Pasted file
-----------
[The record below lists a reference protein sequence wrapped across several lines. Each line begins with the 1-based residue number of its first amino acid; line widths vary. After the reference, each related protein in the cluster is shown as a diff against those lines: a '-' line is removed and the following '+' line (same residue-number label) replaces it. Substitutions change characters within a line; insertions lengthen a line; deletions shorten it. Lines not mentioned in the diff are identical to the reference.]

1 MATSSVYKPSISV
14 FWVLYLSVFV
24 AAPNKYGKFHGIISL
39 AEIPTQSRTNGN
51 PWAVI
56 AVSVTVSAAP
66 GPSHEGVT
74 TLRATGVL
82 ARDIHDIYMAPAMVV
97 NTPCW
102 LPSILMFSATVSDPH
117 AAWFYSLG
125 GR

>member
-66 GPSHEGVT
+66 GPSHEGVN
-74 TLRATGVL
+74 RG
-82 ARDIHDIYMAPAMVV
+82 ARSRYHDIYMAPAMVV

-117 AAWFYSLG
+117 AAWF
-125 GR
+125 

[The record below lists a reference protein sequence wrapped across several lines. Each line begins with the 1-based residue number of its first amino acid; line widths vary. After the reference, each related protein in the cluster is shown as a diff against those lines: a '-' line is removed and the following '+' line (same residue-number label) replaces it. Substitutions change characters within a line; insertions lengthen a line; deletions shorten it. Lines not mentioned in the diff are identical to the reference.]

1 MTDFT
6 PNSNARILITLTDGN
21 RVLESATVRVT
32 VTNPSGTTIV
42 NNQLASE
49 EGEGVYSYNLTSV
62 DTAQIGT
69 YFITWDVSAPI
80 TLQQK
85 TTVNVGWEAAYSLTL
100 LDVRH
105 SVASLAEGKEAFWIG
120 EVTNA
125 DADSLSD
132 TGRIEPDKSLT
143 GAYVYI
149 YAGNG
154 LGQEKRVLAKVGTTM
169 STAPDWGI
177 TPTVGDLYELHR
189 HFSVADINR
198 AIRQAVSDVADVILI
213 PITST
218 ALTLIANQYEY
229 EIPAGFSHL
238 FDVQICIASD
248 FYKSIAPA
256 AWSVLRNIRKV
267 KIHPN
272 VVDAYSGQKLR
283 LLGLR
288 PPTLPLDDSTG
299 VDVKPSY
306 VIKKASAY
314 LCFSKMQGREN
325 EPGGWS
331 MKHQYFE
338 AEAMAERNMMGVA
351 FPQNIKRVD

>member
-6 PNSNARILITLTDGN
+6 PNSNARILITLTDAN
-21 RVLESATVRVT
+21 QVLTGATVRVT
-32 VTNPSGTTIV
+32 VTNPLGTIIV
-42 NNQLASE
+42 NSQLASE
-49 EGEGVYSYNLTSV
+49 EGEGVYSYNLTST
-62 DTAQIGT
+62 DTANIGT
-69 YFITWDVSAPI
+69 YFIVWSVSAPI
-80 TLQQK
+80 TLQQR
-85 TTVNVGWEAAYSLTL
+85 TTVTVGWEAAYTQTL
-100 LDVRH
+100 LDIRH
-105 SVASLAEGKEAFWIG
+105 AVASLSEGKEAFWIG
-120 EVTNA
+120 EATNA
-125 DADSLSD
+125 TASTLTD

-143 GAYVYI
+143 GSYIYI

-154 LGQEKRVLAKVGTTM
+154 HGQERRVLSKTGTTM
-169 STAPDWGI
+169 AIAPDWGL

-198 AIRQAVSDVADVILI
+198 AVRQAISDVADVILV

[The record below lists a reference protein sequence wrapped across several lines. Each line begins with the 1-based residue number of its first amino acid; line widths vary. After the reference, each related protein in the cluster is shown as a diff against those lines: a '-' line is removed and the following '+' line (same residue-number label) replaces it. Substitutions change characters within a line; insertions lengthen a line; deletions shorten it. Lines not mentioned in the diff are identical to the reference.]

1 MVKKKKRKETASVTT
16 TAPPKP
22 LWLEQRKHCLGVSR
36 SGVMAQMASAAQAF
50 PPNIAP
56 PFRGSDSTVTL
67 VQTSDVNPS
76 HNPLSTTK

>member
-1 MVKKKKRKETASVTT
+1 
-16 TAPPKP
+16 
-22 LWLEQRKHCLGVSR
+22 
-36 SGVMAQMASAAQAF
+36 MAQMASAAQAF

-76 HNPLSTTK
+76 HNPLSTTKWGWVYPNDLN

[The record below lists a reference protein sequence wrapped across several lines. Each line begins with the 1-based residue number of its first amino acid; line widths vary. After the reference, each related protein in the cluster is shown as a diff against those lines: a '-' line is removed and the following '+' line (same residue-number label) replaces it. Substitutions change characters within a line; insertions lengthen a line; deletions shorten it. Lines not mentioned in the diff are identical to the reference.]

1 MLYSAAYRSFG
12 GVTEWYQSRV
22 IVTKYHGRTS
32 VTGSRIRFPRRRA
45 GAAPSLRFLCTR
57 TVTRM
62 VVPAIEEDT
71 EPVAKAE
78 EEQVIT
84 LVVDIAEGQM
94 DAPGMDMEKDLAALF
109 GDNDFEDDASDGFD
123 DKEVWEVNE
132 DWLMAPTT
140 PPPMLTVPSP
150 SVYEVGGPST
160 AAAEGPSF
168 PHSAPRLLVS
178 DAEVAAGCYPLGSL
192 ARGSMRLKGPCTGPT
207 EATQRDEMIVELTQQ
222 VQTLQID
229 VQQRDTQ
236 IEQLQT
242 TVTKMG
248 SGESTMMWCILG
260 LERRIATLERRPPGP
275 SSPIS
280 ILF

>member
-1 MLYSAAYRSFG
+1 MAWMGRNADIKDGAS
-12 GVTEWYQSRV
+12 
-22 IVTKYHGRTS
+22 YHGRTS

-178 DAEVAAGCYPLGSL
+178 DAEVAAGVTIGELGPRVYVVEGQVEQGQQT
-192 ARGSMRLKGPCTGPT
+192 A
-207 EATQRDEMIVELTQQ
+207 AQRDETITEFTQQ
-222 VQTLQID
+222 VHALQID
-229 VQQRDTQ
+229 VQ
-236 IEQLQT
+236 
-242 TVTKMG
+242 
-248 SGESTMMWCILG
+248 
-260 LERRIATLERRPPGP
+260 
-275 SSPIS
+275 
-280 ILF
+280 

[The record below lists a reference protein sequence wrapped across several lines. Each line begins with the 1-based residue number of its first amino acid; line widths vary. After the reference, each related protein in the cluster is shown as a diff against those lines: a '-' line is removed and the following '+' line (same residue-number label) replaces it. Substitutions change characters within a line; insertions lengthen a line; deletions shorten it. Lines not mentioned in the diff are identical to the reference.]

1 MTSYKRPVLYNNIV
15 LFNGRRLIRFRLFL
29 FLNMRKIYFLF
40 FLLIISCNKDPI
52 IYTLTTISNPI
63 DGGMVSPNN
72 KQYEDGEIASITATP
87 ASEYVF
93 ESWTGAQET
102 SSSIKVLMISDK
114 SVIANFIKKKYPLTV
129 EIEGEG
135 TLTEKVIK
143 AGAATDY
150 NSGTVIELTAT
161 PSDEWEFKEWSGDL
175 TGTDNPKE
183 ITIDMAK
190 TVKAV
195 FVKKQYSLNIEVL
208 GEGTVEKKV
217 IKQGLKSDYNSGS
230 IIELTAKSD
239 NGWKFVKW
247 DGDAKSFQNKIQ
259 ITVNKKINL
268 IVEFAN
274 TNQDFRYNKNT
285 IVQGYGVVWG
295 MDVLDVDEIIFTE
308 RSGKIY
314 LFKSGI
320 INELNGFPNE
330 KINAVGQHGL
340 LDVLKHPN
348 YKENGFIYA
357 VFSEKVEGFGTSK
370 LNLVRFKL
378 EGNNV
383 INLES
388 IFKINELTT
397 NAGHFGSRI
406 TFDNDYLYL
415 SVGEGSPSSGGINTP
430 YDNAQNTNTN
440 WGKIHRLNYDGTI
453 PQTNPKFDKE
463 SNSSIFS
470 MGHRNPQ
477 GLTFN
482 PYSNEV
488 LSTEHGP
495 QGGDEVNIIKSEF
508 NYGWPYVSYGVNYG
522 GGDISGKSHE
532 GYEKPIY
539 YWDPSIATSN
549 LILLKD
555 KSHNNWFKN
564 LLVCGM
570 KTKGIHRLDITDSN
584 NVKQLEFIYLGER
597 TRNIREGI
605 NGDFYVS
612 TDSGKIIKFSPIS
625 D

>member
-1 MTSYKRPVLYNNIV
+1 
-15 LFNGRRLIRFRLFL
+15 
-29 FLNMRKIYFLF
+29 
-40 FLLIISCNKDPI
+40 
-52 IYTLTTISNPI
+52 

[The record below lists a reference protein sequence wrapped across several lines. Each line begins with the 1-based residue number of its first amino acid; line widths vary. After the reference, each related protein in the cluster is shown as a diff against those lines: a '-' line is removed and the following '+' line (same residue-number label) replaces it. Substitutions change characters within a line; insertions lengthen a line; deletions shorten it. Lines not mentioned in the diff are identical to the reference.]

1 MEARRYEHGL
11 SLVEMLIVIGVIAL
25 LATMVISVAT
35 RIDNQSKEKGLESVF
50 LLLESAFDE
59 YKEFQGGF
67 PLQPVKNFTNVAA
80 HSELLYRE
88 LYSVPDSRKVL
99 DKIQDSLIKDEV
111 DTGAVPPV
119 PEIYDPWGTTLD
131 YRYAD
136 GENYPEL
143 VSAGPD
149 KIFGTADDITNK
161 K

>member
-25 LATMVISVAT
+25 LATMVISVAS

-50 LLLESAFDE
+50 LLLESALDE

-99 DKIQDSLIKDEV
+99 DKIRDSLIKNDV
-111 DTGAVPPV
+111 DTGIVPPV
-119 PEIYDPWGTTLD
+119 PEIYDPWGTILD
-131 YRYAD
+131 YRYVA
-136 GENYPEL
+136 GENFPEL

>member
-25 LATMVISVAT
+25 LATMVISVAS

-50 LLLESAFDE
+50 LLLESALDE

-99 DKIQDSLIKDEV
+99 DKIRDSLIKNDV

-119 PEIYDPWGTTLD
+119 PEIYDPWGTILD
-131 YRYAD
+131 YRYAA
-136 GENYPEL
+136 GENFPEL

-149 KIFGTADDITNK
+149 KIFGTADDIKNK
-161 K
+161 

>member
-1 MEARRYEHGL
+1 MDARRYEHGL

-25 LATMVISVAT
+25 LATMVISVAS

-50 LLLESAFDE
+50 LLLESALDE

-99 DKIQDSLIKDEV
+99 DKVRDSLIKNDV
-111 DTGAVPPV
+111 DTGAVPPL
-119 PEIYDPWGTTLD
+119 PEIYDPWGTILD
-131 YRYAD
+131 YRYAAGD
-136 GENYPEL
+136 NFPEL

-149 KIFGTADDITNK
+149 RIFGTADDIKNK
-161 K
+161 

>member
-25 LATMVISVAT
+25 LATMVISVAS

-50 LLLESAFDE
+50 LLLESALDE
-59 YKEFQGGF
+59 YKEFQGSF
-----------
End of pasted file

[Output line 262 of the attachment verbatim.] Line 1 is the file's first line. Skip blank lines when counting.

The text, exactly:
35 RIDNQSKEKGLESVF